As the Student Union ballroom emptied onto the pavement in front of the Student Union, University of Connecticut students traded in their speeches and remarks for signs and chants. Students marched around campus Wednesday night with the Violence Against Women Prevention Program (VAWPP) during its annual Take Back the Night event to stand in solidarity with survivors of sexual assault.
Take Back the Night takes place every April in honor of Sexual Assault Awareness Month. The event is organized by VAWPP, a social justice and feminist organization affiliated with the Women’s Center devoted to preventing gender-based violence.
Much like its organizers, Take Back the Night “seeks to raise awareness about gender-based violence affecting members of the UConn community and provide support for survivor empowerment and healing,” according to the event program.
One way that the VAWPP Ambassadors raise awareness through this event is with a march on campus. Starting at the Student Union Hillside Entrance, the group marched down Hillside Road towards North Garage, then down North Eagleville until they reached the Chemistry Building where they turn right and head towards Glenbrook Road until they return to the Student Union.
Throughout the short march, students wielded handmade signs and yelled motivational chants, including, “Two, four, six, eight, no more violence, no more hate,” “Whatever we wear, wherever we go, yes means yes, no means no” and “Claim our bodies, claim our rights; take a stand and take back the night.”
Imani Jean-Gilles, an eighth-semester journalism major, went to Take Back the Night to support survivors of sexual assault.
“I think it’s really important to support not only the women who are assaulted, but also men who are assaulted just for simply walking in the street at ‘the wrong time,’” Jean-Gilles said.
Jean-Gilles also expressed the frustration felt by many people about the way people blame victims for being assaulted by asking about their choice in clothing or behavior.
“We need to have more awareness of what’s going on, like, this is not right. It’s ridiculous if you really think about it,” Jean-Gilles said.
A speak-out followed the march, allowing survivors of sexual assault to have a safe space to share their experiences, something far too many survivors are denied out of the ignorance and sexism perpetuated by our patriarchal society.
Students walked to the stage with a murmur of supportive snaps and stood up, sometimes alone and sometimes with a friend, and shared some aspect of their experience with sexual assault. Oftentimes, they spoke not about the ways in which they were violated, but about their process of acceptance if they had gotten to that point.
Students at the event also almost all had experienced a fear of not being believed or had actually been told the stereotypical things they could never have imagined coming out of their friends’ mouths until they did: “Are you sure,” “you kind of owed it to them” and “I don’t believe you.”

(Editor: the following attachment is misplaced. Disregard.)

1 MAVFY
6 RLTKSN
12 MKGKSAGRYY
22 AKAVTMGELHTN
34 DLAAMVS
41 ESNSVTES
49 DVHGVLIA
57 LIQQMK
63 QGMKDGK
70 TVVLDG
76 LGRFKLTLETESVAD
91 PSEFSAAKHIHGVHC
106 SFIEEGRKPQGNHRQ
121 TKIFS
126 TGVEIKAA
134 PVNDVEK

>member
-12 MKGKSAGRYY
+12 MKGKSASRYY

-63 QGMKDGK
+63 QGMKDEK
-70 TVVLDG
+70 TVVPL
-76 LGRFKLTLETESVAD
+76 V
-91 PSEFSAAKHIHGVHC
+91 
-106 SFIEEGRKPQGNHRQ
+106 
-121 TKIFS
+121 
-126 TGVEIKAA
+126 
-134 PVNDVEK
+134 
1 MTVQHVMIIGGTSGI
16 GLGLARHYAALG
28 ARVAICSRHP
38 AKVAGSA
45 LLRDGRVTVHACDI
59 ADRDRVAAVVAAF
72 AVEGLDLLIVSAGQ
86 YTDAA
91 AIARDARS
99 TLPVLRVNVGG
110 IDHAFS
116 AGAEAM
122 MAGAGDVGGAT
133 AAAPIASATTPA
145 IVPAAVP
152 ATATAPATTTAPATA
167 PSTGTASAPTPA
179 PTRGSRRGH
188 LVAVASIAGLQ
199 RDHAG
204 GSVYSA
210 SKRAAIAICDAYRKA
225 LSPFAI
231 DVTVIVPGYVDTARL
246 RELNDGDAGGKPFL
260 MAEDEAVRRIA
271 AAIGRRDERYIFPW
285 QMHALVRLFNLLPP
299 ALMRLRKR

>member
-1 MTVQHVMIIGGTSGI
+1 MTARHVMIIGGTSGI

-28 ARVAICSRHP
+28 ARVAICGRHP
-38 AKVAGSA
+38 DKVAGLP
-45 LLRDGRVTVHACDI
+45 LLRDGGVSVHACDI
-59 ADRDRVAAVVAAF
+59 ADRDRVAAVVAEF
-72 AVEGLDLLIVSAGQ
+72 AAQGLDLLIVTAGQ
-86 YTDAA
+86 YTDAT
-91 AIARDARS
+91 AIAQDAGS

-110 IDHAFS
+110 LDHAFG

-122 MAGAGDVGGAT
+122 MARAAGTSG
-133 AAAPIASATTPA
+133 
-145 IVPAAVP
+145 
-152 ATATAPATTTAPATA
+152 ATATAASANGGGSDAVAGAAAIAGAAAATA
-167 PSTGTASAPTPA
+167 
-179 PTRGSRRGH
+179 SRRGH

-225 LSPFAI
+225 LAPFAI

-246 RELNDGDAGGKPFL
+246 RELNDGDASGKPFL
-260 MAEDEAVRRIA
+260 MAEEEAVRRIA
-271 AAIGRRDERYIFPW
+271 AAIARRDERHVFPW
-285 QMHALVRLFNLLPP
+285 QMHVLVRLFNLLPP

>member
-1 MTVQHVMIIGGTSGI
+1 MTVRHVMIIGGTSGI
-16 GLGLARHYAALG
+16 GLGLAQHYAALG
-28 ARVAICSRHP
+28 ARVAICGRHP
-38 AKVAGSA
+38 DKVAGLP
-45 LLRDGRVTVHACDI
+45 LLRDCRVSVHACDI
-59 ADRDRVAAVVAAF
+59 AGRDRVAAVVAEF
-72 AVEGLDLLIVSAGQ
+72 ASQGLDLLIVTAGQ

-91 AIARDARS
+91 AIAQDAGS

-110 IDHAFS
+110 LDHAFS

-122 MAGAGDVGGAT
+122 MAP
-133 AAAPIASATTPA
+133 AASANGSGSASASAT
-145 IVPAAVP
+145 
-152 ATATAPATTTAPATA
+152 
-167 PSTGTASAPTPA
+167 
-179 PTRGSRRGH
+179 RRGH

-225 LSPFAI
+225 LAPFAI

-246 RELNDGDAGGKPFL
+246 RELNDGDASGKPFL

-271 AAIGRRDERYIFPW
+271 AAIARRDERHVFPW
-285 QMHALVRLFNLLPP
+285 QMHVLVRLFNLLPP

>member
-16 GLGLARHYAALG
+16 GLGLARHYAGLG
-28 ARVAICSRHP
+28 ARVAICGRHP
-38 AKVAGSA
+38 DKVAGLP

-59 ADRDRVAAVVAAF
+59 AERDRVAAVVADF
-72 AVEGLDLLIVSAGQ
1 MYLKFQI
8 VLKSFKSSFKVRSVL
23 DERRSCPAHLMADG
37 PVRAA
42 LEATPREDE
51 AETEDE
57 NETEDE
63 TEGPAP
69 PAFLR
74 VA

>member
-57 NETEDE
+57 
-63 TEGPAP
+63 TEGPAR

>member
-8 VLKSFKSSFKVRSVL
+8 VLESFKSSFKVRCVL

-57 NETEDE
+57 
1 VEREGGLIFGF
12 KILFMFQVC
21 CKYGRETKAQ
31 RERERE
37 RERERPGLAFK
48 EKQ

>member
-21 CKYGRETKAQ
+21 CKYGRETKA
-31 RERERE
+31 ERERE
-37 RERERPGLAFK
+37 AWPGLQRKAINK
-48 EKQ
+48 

This is the very thing that VAWPP and programs like it hope to extinguish. And in that one room in that one building, they managed to do it as the brave students thanked everyone in the ballroom for giving them the space to arrive at whatever stage of realization they needed to be at last night.
Ava Koulakas, a second-semester exploratory major, also recognized the importance of raising awareness and had the club she is involved with, the Honors Humanities and Arts Collective, attend in place of their regular meeting.
“On a college campus like this, I feel like it’s really important that everybody is aware of this community, and in order for this community to be united and solidified, we have to understand the needs of everybody in the community,” Koulakas said.
Prior to the march, the event featured presenters in the Student Union Ballroom including the VAWPP class (WGSS 3271), Revolution Against Rape (RAR) and the Men’s Project and Greeks Against Sexual Assault (GASA) who spoke about how they promote sexual assault awareness and education. Student groups including UConn Praise Dance Ministry and Rubyfruit, an all-female a capella group, also performed songs and dances related to sexual assault awareness.
Koulakas saw the importance of balancing the discussion and speak out portions of the event with the march and how this decision is important in creating change.
“In events like this where, instead of just having discussions, which is an important part of this type of effort, having an event that focuses on the issue of rape culture… it gives a more powerful voice to that and to have so many people together all thinking about the same thing I think is really important,” Koulakas said.
Take Back the Night is a perfect example of how, as a society, we need to continuously provide survivors of sexual assault with spaces for them to speak out.
Alex Taylor is a campus correspondent for The Daily Campus. She can be reached via email at email@example.com.